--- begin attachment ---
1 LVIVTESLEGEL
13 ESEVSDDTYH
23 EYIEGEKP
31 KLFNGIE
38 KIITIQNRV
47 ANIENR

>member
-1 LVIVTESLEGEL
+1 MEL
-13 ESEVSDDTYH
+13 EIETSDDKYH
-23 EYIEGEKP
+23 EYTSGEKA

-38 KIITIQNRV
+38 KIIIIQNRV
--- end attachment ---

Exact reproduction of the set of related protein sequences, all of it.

1 LVIVTESLEGEL
13 ESEVSDDTYH
23 EYIEGEKP
31 KLFNGIE
38 KIITIQNRV
47 ANIENR

>member
-1 LVIVTESLEGEL
+1 MEL
-13 ESEVSDDTYH
+13 EIETSDDKYH
-23 EYIEGEKP
+23 EYTSGEKA

-38 KIITIQNRV
+38 KIIIIQNRV